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For decades "imperialism" was a dirty word, and all talk of empire seemed old-fashioned. Now some people say a new empire has emerged the American Empire. But is America's unrivaled power good for the world? In this hour of To the Best of Our Knowledge, the debate over American supremacy. Also, a look back at the British Empire's great icon, Rudyard Kipling.
Max Boot is an editor at the Wall Street Journal. He tells Jim Fleming that the United States is the most powerful state that's ever existed, and that sometimes it's a good and necessary thing to take unilateral action against tyrants. His book is "The Savage Wars of Peace." Also, Tariq Ali is editor of the New Left Review and author of "The Clash of Fundamentalisms." He tells Steve Paulson why many other countries view the actions of the American government as arrogant and imperialistic.
David Gilmour has written a biography of the great British writer Rudyard Kipling. Gilmour tells Anne Strainchamps that Kipling's range is unrivaled and that he was tremendously influential early in the 20th century. His reputation has been hurt by people's changing attitudes towards empire. Gilmour's book is called "The Great Recessional." Also, historian Jeremy Black talks with Steve Paulson about James Bond as an agent of the British Empire. He says Bond's adventures are often set in former British colonies, and that Bond is often portrayed as superior to his American CIA colleagues, although he envies their resources. Black is the author of "The Politics of James Bond."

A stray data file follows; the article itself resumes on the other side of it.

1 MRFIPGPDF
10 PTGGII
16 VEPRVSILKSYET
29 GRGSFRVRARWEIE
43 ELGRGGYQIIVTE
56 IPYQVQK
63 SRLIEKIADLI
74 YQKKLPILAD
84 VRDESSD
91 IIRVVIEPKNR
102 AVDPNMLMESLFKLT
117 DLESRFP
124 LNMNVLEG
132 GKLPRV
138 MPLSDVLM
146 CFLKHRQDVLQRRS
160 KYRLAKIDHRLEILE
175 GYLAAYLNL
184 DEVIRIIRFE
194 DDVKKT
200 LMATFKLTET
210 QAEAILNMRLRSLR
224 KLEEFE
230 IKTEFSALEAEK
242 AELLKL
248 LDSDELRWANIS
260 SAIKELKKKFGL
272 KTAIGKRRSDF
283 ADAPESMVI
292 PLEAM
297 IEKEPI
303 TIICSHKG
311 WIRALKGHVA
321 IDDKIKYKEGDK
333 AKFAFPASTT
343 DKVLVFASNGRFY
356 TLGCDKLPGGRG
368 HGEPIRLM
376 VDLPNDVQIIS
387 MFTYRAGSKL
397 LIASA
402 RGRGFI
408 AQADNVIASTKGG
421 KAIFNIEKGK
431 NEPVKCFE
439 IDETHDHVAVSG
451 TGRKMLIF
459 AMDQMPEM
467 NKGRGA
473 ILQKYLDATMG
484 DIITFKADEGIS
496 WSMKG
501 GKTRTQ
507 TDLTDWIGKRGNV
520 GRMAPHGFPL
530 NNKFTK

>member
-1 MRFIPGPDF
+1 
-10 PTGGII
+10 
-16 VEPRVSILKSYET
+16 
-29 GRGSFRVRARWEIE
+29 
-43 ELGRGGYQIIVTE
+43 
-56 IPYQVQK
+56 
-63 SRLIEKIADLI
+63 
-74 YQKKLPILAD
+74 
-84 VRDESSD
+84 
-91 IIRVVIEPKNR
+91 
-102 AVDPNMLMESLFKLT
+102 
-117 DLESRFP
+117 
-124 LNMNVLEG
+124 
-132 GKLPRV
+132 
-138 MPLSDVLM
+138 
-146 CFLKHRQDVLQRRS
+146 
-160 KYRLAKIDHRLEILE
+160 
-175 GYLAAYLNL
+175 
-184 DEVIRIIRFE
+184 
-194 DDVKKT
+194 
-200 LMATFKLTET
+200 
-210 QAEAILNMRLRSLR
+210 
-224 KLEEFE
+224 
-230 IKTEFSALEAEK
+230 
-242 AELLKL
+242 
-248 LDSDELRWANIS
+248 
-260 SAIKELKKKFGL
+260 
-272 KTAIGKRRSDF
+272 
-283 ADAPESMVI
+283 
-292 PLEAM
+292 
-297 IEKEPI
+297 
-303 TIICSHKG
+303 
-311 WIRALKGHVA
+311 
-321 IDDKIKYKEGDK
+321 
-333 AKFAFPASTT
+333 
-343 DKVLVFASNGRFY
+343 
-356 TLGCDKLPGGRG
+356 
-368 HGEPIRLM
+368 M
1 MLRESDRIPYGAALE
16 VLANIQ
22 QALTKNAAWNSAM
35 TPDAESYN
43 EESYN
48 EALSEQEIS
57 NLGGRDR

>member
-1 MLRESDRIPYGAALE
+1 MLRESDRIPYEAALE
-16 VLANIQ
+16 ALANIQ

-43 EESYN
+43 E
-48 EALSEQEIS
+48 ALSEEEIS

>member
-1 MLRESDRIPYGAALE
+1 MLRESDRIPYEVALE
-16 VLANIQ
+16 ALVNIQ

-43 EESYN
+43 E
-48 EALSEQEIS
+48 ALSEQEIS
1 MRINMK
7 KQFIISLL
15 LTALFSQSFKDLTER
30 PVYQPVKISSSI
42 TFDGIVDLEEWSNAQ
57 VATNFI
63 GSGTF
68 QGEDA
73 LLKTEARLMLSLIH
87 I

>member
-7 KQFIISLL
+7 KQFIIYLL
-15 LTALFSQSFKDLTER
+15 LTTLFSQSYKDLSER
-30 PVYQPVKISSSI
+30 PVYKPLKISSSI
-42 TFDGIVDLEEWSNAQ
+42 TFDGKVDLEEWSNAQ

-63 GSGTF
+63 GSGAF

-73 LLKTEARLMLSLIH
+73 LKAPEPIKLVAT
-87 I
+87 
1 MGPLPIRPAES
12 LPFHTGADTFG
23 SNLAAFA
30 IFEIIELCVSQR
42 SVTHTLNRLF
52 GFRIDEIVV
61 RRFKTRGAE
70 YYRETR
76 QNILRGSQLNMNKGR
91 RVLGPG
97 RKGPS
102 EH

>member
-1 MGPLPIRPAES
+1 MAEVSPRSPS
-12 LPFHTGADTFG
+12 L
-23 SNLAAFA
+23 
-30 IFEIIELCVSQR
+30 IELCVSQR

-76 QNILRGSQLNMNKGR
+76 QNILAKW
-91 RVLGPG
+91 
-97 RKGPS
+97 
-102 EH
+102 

Cassette copies are available at 1-800-747-7444. Ask for program number 02-09-08-A
Pagan Kennedy is the author of "Black Livingstone," a biography of 19th century Black American missionary William Sheppard. Sheppard was welcomed in parts of Africa never before seen by a Westerner and witnessed the horrors of Belgian colonialism in the Congo. He tried to stop the slaughter and exploitation but was limited by the prejudice of his day against Blacks.
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